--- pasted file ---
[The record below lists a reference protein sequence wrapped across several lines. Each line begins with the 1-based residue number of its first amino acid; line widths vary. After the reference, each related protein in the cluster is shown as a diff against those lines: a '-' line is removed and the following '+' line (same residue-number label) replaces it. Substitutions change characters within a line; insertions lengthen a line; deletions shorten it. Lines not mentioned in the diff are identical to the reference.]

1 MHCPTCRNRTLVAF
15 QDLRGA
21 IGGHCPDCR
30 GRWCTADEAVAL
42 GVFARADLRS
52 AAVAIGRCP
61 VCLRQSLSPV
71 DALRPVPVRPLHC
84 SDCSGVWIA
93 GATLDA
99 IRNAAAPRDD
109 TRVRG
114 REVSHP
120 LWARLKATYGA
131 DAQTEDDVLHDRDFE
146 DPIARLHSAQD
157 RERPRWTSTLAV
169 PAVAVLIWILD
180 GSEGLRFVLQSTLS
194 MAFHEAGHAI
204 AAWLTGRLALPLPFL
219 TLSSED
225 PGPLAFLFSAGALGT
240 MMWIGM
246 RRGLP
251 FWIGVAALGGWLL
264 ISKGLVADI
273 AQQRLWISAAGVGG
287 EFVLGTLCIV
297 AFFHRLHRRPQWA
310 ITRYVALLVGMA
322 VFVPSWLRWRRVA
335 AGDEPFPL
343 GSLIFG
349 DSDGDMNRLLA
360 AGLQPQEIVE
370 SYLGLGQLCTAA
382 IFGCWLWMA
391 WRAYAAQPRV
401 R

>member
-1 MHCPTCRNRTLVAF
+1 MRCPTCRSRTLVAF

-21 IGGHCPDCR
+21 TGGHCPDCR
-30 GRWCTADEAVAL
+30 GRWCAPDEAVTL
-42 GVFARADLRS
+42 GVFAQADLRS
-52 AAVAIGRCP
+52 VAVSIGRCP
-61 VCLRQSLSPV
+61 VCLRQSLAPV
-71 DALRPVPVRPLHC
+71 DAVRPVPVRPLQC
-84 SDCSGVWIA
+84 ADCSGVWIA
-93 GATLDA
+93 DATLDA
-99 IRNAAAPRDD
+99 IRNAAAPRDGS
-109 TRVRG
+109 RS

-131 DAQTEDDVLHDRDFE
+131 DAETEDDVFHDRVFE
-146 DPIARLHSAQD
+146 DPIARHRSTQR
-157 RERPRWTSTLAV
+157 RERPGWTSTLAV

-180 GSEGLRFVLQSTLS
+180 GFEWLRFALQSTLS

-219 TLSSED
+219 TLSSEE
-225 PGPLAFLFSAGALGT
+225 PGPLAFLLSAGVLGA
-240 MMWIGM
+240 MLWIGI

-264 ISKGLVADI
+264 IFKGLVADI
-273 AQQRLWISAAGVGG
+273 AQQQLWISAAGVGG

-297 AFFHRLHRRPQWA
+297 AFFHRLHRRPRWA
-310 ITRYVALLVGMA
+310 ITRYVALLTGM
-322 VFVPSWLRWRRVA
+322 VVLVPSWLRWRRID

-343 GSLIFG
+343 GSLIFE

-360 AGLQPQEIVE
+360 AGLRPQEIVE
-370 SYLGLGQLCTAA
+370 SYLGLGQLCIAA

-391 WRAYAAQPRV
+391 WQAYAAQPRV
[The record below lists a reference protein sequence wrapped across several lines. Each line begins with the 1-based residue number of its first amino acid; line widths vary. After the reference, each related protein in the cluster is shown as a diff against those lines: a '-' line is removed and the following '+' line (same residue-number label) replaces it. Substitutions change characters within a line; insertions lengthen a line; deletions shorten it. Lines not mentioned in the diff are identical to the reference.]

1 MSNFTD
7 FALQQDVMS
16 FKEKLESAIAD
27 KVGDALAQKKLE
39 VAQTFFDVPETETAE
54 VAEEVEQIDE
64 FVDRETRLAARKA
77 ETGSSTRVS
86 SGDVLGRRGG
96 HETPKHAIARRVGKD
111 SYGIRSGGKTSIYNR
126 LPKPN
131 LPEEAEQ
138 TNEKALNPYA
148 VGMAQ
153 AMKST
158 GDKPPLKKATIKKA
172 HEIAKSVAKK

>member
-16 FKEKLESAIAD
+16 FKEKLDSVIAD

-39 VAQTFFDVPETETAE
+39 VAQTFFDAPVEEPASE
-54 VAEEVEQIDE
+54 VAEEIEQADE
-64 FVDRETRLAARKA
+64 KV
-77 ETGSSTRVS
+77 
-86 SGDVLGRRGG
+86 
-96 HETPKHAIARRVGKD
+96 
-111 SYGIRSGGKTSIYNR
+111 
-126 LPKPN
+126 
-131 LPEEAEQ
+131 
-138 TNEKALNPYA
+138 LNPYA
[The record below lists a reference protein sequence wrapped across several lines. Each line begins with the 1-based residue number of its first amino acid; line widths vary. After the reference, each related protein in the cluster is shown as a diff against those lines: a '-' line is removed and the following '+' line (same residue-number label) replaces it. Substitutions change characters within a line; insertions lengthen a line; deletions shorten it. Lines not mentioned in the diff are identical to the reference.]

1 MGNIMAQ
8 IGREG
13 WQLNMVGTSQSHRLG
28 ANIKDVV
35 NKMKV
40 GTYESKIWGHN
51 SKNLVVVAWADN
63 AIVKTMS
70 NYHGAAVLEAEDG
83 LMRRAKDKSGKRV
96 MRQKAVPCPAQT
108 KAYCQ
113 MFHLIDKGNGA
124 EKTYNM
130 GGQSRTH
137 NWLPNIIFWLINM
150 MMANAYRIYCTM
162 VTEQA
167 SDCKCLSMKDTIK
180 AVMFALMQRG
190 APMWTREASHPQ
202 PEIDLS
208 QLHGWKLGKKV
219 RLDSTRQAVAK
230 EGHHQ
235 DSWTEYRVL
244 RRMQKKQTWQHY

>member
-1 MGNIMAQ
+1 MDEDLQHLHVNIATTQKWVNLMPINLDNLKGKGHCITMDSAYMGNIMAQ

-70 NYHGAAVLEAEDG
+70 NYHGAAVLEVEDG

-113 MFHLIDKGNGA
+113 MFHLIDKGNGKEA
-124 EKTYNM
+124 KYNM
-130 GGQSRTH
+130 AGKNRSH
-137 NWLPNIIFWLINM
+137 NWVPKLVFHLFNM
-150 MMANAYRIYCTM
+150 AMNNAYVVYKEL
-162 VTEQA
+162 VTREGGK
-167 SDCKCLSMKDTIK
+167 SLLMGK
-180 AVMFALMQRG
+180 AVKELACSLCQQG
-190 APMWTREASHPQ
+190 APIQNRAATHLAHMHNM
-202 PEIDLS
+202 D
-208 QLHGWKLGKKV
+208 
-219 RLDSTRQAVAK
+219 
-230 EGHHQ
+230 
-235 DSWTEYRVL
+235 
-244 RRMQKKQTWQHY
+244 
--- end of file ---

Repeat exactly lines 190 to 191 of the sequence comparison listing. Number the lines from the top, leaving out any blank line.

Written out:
-202 PEIDLS
+202 D